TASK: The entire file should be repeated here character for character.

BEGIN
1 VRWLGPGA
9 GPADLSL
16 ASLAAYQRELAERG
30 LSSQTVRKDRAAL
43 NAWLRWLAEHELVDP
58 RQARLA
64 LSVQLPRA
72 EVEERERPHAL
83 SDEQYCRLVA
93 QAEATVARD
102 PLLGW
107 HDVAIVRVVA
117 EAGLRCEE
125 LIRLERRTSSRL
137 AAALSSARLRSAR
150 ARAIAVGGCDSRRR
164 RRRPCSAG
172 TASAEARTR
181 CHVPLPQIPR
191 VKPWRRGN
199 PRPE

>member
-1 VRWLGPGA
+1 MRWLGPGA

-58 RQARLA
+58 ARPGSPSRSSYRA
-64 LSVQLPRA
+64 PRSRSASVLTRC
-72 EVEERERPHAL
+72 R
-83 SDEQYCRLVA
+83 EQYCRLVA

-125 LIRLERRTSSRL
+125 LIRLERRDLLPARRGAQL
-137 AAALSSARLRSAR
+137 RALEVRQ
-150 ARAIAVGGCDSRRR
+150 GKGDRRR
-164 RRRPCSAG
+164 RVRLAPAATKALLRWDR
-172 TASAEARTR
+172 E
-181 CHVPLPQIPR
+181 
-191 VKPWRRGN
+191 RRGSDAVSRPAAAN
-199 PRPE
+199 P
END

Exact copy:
1 VRWLGPGA
9 GPADLSL
16 ASLAAYQRELAERG
30 LSSQTVRKDRAAL
43 NAWLRWLAEHELVDP
58 RQARLA
64 LSVQLPRA
72 EVEERERPHAL
83 SDEQYCRLVA
93 QAEATVARD
102 PLLGW
107 HDVAIVRVVA
117 EAGLRCEE
125 LIRLERRTSSRL
137 AAALSSARLRSAR
150 ARAIAVGGCDSRRR
164 RRRPCSAG
172 TASAEARTR
181 CHVPLPQIPR
191 VKPWRRGN
199 PRPE

>member
-1 VRWLGPGA
+1 MRWLGPGA

-58 RQARLA
+58 ARPGSPSRSSYRA
-64 LSVQLPRA
+64 PRSRSASVLTRC
-72 EVEERERPHAL
+72 R
-83 SDEQYCRLVA
+83 EQYCRLVA

-125 LIRLERRTSSRL
+125 LIRLERRDLLPARRGAQL
-137 AAALSSARLRSAR
+137 RALEVRQ
-150 ARAIAVGGCDSRRR
+150 GKGDRRR
-164 RRRPCSAG
+164 RVRLAPAATKALLRWDR
-172 TASAEARTR
+172 E
-181 CHVPLPQIPR
+181 
-191 VKPWRRGN
+191 RRGSDAVSRPAAAN
-199 PRPE
+199 P